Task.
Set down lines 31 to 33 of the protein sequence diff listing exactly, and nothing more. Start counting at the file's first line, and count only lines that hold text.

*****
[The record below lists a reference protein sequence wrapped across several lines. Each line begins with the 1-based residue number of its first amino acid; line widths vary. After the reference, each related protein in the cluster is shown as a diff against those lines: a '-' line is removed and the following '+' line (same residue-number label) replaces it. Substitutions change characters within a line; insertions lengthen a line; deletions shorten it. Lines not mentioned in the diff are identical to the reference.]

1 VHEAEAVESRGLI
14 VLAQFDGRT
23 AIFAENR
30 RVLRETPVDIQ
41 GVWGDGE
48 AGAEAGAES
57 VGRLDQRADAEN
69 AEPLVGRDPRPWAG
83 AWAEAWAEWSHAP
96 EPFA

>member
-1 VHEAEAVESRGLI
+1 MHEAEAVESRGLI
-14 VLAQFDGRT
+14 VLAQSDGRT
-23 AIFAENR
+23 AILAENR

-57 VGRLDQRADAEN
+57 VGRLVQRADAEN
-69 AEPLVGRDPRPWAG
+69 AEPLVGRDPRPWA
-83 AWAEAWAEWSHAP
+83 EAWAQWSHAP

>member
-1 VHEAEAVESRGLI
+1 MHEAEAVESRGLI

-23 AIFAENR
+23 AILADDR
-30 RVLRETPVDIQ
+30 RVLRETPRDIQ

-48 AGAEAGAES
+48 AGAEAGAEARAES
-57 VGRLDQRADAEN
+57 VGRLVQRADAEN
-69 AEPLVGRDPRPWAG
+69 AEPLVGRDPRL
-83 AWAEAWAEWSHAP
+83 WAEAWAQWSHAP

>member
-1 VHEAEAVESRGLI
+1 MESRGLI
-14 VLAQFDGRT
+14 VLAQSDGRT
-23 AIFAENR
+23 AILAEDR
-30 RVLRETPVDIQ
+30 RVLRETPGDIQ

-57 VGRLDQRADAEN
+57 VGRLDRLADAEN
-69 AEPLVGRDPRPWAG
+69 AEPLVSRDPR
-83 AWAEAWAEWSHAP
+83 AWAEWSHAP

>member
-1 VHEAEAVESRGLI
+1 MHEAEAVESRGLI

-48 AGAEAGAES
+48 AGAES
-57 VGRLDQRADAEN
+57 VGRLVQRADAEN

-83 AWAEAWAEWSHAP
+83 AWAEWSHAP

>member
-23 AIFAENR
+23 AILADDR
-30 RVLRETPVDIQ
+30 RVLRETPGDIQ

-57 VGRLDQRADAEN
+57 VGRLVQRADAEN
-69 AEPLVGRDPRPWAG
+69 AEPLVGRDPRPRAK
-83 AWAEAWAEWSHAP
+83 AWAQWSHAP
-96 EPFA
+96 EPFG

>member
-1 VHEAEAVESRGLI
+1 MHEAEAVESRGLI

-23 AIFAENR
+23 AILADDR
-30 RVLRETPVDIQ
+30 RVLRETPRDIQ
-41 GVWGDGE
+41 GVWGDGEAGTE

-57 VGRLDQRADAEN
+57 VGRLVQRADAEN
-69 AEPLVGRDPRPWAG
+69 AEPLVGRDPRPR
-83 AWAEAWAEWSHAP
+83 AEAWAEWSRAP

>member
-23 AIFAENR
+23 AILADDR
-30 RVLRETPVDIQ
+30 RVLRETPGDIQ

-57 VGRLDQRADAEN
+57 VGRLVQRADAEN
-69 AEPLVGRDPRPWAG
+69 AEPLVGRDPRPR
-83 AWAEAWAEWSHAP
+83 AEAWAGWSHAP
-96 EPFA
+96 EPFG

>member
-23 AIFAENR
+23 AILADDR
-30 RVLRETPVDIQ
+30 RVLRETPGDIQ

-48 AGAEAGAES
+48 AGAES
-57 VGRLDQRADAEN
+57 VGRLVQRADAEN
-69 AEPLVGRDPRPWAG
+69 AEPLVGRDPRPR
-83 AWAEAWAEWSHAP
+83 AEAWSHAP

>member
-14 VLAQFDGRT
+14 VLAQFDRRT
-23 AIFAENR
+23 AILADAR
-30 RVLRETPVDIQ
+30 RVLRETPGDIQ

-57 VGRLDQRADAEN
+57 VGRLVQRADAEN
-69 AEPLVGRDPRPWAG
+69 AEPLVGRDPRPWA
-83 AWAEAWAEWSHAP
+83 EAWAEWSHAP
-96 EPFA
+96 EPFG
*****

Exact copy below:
+30 RVLRETPRDIQ

-48 AGAEAGAES
+48 AGAEAGAEARAES